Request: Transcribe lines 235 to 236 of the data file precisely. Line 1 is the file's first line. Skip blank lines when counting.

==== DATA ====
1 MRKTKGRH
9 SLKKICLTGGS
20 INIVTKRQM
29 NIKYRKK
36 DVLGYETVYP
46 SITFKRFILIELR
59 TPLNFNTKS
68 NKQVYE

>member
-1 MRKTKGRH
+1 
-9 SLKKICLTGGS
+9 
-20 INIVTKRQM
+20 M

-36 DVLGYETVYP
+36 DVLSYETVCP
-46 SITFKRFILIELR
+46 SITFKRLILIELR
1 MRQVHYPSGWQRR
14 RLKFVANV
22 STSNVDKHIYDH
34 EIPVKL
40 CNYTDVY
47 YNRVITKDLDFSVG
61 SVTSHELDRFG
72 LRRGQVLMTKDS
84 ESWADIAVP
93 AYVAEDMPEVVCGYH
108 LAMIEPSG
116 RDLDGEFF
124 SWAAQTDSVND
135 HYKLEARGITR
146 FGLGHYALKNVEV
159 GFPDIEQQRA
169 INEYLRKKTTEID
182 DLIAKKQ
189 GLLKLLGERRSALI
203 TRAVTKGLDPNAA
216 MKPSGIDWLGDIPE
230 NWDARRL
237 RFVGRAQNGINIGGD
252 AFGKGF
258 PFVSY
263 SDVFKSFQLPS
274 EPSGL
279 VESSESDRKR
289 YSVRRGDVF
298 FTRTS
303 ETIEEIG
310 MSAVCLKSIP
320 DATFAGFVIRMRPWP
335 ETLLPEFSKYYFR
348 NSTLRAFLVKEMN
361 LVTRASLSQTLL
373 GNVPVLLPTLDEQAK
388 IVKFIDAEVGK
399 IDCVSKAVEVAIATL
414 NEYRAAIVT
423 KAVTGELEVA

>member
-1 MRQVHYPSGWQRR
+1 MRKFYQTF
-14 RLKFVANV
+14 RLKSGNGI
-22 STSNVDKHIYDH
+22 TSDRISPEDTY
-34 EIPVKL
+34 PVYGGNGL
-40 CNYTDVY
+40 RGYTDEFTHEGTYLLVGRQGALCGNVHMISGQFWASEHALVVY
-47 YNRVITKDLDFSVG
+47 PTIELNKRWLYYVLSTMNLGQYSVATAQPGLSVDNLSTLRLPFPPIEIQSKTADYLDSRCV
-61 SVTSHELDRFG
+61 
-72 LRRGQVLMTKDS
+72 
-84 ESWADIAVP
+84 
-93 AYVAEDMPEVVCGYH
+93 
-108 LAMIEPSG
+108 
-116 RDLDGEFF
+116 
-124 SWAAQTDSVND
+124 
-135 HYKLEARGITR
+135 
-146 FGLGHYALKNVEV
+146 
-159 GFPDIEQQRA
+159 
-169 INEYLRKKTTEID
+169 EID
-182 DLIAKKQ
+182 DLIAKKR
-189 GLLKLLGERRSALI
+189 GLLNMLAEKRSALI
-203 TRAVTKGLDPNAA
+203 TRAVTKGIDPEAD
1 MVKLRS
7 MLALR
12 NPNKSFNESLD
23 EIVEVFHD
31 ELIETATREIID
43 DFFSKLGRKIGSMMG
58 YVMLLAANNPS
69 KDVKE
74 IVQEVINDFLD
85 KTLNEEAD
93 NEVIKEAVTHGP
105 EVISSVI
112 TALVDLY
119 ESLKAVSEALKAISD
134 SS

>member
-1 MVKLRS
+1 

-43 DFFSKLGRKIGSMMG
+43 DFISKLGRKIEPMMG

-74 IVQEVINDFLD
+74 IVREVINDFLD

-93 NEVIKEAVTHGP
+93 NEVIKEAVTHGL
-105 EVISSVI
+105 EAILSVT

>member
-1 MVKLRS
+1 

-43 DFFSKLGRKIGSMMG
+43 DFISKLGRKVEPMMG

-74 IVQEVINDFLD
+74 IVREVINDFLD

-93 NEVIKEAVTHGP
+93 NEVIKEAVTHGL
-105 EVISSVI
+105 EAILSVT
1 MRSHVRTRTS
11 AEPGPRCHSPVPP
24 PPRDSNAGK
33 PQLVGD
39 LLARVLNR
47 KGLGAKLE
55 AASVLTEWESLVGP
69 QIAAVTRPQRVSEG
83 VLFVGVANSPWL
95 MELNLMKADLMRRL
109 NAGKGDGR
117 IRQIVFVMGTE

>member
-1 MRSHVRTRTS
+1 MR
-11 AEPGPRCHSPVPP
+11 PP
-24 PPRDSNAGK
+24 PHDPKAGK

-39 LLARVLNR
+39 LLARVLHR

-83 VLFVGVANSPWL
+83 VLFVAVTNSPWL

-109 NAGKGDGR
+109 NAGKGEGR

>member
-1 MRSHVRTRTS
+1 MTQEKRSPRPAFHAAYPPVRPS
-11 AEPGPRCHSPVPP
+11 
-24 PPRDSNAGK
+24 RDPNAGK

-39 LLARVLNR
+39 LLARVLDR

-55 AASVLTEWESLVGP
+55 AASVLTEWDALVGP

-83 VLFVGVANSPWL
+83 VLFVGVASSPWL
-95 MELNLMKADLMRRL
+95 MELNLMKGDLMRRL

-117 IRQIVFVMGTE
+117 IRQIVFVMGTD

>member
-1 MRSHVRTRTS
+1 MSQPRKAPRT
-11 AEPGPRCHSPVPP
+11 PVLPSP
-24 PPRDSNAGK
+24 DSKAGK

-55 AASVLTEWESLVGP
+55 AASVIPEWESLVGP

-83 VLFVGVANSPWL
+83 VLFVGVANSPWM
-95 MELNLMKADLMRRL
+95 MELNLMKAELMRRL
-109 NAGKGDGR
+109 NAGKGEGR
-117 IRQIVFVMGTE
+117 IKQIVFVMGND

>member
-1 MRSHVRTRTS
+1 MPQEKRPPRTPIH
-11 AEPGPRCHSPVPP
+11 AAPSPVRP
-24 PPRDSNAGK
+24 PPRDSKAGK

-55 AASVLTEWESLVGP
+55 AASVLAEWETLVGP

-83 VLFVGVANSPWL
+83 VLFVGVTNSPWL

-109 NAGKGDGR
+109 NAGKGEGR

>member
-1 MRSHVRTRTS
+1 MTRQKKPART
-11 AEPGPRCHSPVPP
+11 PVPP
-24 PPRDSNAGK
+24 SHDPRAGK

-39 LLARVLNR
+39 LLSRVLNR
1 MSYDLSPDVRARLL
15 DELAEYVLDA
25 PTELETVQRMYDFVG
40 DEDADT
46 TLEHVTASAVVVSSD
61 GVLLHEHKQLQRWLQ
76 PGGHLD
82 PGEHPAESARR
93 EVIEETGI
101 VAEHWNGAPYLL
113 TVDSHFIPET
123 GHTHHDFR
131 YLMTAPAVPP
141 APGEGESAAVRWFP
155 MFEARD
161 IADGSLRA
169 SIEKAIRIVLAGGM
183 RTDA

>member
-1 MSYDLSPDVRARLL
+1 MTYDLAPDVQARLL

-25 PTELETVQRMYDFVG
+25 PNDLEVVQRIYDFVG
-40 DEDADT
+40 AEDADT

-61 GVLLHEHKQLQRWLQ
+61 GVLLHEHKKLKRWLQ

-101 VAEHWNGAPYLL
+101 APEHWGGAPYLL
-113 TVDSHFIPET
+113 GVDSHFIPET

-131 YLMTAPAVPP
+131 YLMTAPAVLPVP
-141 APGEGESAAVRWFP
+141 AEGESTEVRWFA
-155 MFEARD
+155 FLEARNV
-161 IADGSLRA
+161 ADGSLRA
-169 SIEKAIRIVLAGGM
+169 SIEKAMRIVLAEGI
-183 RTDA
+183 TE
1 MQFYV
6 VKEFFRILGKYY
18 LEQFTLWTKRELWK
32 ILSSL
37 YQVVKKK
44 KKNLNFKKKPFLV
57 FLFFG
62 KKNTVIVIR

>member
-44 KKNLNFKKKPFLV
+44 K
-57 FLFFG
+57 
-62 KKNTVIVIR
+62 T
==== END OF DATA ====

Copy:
161 IADGSLRA
169 SIEKAIRIVLAGGM